Sometimes natural phenomena imposes its will on the world with force. Hurricanes in the South or along the Eastern seaboard, tornadoes in the Midwest and massive snowfalls in the North during the winter months are all examples of times when Mother Nature demands attention from the world – even the stock market. At the beginning of this week, the National Weather Service issued severe cold warnings to major portions of the Midwest and extending all the way to many of the north eastern states. The cold settled in forcefully mid-week, and as of yesterday had resulted in an estimated 13 deaths.
The cause? An expansion of the “polar vortex” – a pocket of extremely cold temperatures that normally hovers directly above the North and South Poles. According to weather maps, that expansion actually looks a little like a portion of the vortex broke off of the source and began migrating south. The vortex refers to the fact that it is a low-pressure, counter-clockwise flow of air that drives temperatures well below zero degrees Fahrenheit. They aren’t actually all that uncommon during the winter, but according to meteorologists, this one is the most severe in a generation, sending temperatures in states like Minnesota, Wisconsin, Michigan and other parts of the Midwest 30 to 50 degrees below zero.
The winter months can often be a time when it makes sense to pay a little more attention to utility companies that provide gas and electric services throughout the country. Cold temperatures usually mean that we pay more to heat our homes, while mild winters such as the one we saw last year are sometimes cited as a contributor to disappointing results from publicly traded utilities. This last week’s run of extreme cold is forcing residents in all of the affected areas to take drastic measures to stay warm, and threatens farming and the entire agriculture sector as well. Utilities, however are an area that should be expected to see some benefit through the rest of the winter. Today I’m focusing on three of the biggest, publicly traded utility companies that service regions that are being affected right now by severe cold. Which do you think provides the best investing opportunity?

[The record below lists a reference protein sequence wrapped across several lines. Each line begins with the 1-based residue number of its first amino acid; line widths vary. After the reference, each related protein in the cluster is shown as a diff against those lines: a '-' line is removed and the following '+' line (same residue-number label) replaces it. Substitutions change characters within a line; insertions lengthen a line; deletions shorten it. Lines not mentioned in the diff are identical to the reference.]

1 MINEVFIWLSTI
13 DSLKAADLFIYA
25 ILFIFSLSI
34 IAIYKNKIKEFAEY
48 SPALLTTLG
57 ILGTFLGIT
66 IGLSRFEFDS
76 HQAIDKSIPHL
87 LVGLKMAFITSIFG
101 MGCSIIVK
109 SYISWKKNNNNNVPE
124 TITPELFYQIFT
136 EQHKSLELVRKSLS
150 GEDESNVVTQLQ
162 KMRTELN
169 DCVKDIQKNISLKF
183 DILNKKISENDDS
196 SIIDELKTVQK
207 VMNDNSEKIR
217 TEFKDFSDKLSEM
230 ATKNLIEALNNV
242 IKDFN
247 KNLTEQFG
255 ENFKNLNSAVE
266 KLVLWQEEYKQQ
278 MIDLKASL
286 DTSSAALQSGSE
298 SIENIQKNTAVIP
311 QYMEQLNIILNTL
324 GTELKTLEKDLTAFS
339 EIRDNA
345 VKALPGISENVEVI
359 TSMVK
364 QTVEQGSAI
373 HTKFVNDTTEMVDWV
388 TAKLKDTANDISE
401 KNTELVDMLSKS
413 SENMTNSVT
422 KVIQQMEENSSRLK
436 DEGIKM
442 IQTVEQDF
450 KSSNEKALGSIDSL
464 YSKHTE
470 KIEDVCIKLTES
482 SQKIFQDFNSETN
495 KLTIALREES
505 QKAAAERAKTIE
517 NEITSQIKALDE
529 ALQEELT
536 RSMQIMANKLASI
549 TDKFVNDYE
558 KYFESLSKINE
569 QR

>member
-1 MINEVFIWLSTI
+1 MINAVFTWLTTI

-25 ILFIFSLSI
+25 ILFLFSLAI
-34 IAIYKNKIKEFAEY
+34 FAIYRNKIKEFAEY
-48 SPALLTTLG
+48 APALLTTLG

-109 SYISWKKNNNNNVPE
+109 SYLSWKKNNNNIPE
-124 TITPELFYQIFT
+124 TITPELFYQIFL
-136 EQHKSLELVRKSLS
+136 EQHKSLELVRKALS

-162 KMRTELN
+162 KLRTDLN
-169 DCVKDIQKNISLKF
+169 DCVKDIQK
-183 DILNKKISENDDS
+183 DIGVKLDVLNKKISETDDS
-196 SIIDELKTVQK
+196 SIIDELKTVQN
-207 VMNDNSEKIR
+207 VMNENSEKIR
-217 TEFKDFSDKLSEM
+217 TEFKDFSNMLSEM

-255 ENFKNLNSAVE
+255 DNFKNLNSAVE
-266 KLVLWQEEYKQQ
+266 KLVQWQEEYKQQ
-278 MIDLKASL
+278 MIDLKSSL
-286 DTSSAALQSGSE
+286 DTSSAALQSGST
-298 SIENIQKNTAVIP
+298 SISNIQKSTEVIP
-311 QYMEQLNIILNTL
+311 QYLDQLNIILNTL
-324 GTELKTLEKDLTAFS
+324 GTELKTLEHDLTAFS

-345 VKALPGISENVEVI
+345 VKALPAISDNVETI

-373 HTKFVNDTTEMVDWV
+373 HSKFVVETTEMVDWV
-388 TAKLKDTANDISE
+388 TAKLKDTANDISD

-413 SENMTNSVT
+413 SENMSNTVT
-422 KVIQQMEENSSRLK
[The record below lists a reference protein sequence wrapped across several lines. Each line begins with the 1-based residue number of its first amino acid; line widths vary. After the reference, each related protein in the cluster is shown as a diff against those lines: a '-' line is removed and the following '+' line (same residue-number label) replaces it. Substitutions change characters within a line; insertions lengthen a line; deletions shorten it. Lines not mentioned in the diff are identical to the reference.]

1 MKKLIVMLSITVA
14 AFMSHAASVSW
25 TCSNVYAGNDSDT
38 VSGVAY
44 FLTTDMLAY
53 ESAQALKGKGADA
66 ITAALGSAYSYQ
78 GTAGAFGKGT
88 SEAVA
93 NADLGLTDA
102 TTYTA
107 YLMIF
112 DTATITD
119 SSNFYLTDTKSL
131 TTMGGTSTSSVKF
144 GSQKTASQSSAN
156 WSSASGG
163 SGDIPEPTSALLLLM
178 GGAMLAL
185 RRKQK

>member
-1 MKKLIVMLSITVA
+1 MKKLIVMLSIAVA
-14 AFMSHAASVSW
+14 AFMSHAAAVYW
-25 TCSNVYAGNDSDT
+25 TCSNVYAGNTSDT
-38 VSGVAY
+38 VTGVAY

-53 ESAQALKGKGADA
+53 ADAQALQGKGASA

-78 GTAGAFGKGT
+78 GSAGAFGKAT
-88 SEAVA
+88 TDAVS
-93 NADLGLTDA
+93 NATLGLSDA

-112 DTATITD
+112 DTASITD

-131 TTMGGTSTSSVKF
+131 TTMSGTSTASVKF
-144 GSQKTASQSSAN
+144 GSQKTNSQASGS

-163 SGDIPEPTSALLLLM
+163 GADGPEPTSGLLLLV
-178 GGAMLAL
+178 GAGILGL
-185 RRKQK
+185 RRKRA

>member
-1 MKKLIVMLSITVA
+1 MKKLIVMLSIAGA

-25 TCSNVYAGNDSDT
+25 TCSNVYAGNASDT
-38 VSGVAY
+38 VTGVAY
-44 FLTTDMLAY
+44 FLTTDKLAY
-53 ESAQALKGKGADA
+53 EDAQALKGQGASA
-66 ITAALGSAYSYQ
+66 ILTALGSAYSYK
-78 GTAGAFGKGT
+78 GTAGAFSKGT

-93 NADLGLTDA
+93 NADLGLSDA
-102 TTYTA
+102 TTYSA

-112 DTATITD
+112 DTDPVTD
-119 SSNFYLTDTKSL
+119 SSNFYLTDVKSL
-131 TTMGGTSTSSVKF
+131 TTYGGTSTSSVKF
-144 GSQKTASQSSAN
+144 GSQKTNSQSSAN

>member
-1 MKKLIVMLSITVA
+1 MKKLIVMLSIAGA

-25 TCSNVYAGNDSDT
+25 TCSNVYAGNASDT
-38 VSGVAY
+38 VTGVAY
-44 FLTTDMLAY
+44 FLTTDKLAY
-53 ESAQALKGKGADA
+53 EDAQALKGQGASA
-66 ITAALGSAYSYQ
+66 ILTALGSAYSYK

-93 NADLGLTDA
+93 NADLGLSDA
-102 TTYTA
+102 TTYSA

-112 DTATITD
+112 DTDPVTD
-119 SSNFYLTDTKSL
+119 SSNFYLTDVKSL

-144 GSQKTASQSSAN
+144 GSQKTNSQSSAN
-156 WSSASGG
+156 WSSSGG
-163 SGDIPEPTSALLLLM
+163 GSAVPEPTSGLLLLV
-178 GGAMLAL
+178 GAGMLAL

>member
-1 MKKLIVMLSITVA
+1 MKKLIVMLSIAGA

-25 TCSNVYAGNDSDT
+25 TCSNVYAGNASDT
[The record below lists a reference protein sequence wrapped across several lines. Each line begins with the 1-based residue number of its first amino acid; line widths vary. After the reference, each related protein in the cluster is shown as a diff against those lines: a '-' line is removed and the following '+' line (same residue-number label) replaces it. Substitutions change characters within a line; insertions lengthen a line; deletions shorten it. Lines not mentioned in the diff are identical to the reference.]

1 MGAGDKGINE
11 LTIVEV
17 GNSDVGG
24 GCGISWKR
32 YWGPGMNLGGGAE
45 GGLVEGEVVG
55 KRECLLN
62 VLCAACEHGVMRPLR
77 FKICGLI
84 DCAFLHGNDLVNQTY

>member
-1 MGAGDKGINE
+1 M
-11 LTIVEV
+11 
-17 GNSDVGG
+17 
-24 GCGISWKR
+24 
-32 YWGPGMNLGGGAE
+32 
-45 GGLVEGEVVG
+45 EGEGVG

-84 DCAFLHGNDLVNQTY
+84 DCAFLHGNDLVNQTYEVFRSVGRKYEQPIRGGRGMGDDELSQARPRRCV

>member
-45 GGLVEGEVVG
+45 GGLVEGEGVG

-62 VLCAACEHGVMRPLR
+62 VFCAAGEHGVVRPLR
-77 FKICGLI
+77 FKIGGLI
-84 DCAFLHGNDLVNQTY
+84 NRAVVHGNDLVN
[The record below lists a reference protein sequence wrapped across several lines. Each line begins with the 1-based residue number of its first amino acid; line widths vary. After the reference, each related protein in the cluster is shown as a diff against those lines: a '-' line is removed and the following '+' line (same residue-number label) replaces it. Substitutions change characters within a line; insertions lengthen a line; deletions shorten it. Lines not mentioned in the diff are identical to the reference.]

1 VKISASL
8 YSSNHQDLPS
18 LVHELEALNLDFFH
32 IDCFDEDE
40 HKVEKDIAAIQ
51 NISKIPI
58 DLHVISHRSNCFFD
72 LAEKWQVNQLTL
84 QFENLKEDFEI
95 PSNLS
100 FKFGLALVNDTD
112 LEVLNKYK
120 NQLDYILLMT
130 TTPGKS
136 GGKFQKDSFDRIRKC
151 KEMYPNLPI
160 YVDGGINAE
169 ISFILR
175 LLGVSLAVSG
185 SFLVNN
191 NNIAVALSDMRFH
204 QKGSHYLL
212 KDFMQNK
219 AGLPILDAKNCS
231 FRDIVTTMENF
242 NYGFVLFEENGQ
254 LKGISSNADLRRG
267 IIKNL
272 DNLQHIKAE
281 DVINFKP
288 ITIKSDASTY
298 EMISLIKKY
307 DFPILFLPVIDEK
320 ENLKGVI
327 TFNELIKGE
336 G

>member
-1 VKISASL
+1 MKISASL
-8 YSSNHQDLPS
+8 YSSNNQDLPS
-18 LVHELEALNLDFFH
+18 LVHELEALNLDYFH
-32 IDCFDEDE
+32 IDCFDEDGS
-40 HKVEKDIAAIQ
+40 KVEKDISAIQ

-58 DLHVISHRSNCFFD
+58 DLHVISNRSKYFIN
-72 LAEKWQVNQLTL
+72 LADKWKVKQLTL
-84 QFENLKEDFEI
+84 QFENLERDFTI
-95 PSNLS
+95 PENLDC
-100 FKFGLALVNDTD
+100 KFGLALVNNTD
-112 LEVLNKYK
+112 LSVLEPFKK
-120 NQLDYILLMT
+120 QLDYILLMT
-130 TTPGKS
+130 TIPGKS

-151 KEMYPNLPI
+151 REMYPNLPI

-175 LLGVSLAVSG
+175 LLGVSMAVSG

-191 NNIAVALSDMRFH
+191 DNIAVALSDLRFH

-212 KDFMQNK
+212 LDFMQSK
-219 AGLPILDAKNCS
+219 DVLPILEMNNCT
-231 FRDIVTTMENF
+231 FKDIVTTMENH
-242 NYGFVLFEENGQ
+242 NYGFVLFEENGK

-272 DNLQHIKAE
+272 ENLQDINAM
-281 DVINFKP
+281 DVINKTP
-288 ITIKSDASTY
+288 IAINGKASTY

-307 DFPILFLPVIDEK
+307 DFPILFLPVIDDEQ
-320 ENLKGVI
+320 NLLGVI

National Grid, PLC (NGG)
Current Price: $54.78
National Grid PLC is an electricity and gas utility company focused on transmission and distribution activities in electricity and gas in both the United Kingdom and the United States. The Company’s segments include UK Electricity Transmission, which is engaged in high voltage electricity transmission networks in Great Britain; UK Gas Transmission, which is the gas transmission network in Great Britain and United Kingdom liquefied natural gas (LNG) storage activities; UK Gas Distribution, which includes approximately four of the eight regional networks of Great Britain’s gas distribution system, and US Regulated, which includes gas distribution networks, electricity distribution networks and high voltage electricity transmission networks in New York and New England, and electricity generation facilities in New York. Its other activities relate to non-regulated businesses and other commercial operations not included within the above segments. NGG’s market cap is $37.4 billion.
NGG is one of the biggest players along the Northeastern seaboard, with operations throughout New York and many of the biggest, most heavily populated areas of New England. The stock has underperformed for most of the past two years, declining from a June 2017 high around $70 per share to a low at the end of December at around $46 per share. The stock has rallied about 14% from that point so far this year, including a wave of mostly bullish momentum this week that certainly appears to be driven by weather-related news. Utility stocks are favored by income-oriented investors for their consistent, reliable dividends, and NGG’s dividend, at about 5.73% on annualized basis, is compelling. Besides the the fact that the stock remains more than 20% below its 2018 high, it is also trading nearly 60% below its historical Price/Book ratio. That adds an interesting value-driven argument to the stock’s current price level that could make it very intriguing as a long-term investment.